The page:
The Linux Foundation is hosting its Linux Security Summit on September 29 – October 1 in Seattle, Washington, as well as virtually. This is a technical forum for collaboration between Linux developers, researchers, and end users. Its primary aim is to foster community efforts in analyzing and solving Linux security challenges.
Elana Copperman, an ELISA Project Ambassador and System Safety Architect at Mobileye (part of Intel), will be giving a presentation titled “Where do Security and Safety Meet?” on Thursday, September 30 at 11:05-11:50 am PDT.
System security and safety have common goals, yet often follow divergent development paths. We are taking a look at the Linux kernel configuration features, many of which were originally designed for security, which can be used to enable safety critical applications. In this talk, we will give an overview of our recent work researching existing kernel features important to enable safety critical applications. The kernel configurations are mapped onto Common Weakness Enumerations, but more significantly we demonstrate how they are specifically relevant to support basic safety features such as kernel memory or avoiding race conditions. The work is in the context of ELISA (https://elisa.tech), striving to promote the acceptance of Linux in industries such as avionics, medical devices, and automotive, for which safety is an essential requirement. Our goal is to discuss our work with the Linux kernel developers engaged in the Linux Self-Protection Project and others interested in this area. Add this to your schedule here.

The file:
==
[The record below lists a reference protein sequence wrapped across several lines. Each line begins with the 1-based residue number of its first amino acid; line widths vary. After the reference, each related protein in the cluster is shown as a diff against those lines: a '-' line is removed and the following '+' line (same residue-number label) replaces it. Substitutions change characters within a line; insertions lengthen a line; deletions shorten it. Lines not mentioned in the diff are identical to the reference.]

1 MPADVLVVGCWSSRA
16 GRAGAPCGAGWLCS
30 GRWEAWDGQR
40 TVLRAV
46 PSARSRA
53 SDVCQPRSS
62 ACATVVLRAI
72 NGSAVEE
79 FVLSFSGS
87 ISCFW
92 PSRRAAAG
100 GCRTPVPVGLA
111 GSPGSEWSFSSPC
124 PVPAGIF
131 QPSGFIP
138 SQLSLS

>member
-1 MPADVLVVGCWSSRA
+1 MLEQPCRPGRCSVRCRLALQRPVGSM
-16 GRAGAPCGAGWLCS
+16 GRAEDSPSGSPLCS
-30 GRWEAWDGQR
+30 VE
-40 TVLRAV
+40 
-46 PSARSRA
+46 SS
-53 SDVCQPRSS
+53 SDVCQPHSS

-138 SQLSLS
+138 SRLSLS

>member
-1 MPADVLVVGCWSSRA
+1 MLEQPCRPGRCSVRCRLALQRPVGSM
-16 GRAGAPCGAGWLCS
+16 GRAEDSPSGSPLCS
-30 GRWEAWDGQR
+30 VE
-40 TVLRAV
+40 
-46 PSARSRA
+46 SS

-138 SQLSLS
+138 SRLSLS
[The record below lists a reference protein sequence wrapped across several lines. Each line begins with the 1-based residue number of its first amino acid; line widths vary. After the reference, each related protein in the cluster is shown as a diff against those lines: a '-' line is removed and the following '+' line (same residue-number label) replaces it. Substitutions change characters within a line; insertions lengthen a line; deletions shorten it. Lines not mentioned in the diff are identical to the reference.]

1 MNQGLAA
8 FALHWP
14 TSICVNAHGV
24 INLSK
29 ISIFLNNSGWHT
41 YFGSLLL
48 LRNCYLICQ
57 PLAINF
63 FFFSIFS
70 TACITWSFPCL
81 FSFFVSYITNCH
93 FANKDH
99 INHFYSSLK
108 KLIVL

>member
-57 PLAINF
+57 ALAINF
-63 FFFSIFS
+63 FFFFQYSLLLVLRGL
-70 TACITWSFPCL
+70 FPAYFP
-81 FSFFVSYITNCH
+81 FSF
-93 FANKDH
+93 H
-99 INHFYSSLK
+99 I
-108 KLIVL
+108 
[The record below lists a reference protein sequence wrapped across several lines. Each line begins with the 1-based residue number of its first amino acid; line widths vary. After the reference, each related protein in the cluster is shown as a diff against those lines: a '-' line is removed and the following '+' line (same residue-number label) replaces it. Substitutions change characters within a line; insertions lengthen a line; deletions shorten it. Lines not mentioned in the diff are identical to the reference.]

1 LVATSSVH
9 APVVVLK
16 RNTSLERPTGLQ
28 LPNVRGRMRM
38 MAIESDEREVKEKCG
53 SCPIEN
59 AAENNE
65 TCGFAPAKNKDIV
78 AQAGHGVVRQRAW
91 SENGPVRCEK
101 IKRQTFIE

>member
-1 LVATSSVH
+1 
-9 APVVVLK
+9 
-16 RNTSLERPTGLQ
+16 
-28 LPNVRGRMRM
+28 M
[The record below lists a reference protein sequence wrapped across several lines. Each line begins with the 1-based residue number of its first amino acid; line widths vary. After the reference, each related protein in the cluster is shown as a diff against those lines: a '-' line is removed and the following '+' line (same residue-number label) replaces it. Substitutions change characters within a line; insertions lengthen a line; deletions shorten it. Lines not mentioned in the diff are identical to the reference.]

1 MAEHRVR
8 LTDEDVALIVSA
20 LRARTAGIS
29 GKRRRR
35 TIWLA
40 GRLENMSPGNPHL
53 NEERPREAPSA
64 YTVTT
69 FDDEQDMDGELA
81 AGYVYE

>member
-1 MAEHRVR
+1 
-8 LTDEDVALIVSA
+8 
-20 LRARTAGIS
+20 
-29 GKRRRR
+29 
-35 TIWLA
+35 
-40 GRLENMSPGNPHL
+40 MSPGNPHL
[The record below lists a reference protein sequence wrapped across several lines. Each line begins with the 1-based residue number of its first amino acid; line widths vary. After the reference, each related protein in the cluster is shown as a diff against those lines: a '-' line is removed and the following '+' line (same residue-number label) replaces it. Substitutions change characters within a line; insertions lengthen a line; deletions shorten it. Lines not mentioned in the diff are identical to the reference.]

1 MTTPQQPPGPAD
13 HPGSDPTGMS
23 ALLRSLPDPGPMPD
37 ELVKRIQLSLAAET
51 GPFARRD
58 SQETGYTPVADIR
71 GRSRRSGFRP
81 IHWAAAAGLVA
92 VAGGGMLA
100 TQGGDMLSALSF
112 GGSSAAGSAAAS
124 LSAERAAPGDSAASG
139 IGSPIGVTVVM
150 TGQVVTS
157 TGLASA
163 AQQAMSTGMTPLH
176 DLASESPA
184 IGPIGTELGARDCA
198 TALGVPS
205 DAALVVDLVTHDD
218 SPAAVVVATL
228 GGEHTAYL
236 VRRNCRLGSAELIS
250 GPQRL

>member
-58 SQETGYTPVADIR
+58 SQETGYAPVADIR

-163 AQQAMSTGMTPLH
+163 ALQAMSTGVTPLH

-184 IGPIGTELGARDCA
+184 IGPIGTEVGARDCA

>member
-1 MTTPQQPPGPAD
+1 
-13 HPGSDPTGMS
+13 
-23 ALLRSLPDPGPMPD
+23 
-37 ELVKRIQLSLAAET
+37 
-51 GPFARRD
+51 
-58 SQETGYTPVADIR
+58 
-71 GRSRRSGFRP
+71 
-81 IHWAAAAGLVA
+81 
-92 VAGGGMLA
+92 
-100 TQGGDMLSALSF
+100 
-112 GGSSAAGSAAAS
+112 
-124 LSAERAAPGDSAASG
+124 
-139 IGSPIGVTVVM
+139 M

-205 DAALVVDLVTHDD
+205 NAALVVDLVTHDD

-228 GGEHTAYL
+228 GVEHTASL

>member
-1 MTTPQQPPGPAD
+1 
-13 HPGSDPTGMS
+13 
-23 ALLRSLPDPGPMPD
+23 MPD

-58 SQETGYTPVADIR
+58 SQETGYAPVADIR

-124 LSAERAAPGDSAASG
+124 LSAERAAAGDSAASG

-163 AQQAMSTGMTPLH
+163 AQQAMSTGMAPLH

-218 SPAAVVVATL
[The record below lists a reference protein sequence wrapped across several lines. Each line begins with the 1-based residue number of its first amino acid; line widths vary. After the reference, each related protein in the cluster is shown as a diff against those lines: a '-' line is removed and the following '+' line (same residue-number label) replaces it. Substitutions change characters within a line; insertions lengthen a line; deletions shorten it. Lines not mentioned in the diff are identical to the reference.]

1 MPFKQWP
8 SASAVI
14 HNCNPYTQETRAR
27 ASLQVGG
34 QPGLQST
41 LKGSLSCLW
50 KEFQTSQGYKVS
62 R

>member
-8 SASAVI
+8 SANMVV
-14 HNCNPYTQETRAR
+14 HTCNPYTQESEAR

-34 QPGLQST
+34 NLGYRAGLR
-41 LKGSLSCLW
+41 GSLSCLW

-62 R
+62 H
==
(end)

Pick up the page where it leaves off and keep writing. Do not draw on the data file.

This year’s event will be held in a hybrid format. Registrants can choose to attend in-person in Seattle or virtually. To learn more or to register, visit the main event website.